Amelia and I got a slow start to this study as we were having trouble trying to read the Latin words at first. Yes, there is a pronunciation guide; however, we were still stumbling over the words. I am quite thankful that the pronunciation guide is in both books, because while we read from the reader, I was able to have the guide open in the workbook. However, I was coming across the same problem I have had in the past while studying languages, not being sure I am pronouncing things properly. And it is especially hard when you don't have someone there to demonstrate how it should sound. I do realize this is the same for any program I would use for a foreign language that doesn't have video or audio lessons. But I did want to explain our struggle as foreign language is most definitely NOT my strong suit.

We spent extra time on the first lessons, just trying to say the words correctly and start committing the vocabulary to memory. We would sit on the couch together, reading the current page in the story. Then I would send Amelia to the table to work on her workbook.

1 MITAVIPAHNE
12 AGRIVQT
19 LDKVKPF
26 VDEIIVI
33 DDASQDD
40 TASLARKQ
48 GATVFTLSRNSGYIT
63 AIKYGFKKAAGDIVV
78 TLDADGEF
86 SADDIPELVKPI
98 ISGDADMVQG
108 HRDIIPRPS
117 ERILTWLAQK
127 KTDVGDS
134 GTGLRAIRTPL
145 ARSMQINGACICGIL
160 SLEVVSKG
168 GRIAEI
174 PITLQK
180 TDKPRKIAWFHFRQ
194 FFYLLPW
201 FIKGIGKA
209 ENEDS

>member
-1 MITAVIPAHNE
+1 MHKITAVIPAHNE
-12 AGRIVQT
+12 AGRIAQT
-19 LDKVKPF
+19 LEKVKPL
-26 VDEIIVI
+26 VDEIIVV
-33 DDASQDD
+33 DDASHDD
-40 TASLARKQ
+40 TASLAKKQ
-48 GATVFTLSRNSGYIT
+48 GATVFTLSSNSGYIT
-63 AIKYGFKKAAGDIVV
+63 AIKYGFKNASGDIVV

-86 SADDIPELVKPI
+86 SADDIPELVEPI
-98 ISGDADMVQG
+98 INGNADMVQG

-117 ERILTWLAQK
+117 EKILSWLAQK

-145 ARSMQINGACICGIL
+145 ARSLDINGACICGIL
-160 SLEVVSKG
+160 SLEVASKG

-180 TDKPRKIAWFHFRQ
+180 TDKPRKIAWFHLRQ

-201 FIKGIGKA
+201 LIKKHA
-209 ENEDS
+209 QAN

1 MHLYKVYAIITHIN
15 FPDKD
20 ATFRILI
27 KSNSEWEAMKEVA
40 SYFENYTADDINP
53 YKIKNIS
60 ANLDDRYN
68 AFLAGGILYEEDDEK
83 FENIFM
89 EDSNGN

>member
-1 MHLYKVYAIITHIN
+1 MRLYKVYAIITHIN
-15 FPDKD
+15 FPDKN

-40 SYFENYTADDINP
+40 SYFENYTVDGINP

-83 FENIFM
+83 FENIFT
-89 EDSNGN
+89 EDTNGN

It wasn't until we were partway through the review period that I realized I should be having her work on memorizing her vocabulary on days we weren't actually learning a new lesson. So, I had her pull out the workbook and read over the lessons she had done so far.

As I already mentioned, I also decided to start working on the Digging Deeper sections part way through the review period. I would read the information to her, and if there was an exercise for her to complete, I would have her do so, with or without my help.